BUSINESS TRAVELERS MAY have rare access to cut-rate rooms at four-star hotels and deep discounts at fine dining establishments, but travel costs can still take a pretty big toll on their bottom line.
Making matters worse these days is that a lack of demand and rising costs have airlines cutting back on flights, putting lower-priced seating in short supply. Tack on added service fees for everything from checking luggage to using a hotel’s gym, and some business travelers could get stuck paying an extra $400 a trip, notes Hervé Sedky, vice president and general manager of American Express Business Travel’s global advisory services.
While the easiest way to avoid paying higher prices is to scrap business travel altogether, some businesses can’t afford to lose valuable face-to-face time with their clients, says Brendan J. O’Keefe, an accountant and financial advisor in Orleans, Mass.
Here are six tips to keep your employees on the road without breaking the bank:
Determine which meetings will have the biggest return on investment, says Kevin Maguire, president and CEO of the National Business Travel Association in Austin, Texas. If it doesn’t make financial sense to spend $2,000 to ship your pitchman to the client’s offices in Sacramento, where the sale could likely be small, then convene via conference call, video or web conference.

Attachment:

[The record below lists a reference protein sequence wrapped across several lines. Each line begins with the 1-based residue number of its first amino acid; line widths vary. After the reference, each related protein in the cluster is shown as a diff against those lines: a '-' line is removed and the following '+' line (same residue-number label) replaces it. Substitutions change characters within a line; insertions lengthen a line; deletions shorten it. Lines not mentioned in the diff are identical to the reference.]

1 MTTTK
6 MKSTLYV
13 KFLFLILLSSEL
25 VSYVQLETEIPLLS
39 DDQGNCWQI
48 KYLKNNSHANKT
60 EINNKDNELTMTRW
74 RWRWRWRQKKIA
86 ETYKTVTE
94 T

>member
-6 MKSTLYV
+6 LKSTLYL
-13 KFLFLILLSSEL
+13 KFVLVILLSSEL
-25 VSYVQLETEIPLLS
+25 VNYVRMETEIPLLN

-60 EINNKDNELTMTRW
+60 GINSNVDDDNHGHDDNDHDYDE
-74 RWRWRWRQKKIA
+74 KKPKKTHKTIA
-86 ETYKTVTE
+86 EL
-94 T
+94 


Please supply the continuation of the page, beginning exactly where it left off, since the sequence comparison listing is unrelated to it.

Revise travel policies
Can your employees make a profit off the per diems you set? Can they pocket the frequent-flier miles off the airfare your company pays for? Take a close look at your business’s travel policy and make sure money isn’t getting thrown out the window, says Maguire. Also, set expense limits and ensure that employees adhere to them.
Require employees to book in advance
For the best rates, book flights at least 14 to 21 days in advance, says Tom Parsons, CEO of discount airfares site BestFares.com. Then, keep a lookout for discounts, he says. If you spot a flight deal that’ll save you more than $150 (the typical rate for changing a ticket) scoop it up, he says. You can typically redeem that ticket later. ( Click here for our story on budgeting for business travel.)
Use rewards cards
Even though some rewards cards have made it more difficult to earn and redeem rewards , the points can still add up. The 39 employees at Capital Inventory , a Woodstock, Ga., pharmacy inventory service manage to rack up an average 1.25 million rewards points each year, amounting to annual savings of $40,000 to $50,000 on air travel, says founder Bill Straub.
Become a member
For a minimal membership cost, joining an organization like AAA and AARP can result in serious travel savings. For instance, AAA members can save 10% on Amtrak’s Metroliner Service between New York and Washington on weekdays. Also, seek out company-backed rewards programs such as Hotels.com’s welcomerewards program, which gives members one free night’s stay at its properties after they book 10 nights through the site. (The free night is limited to $400.)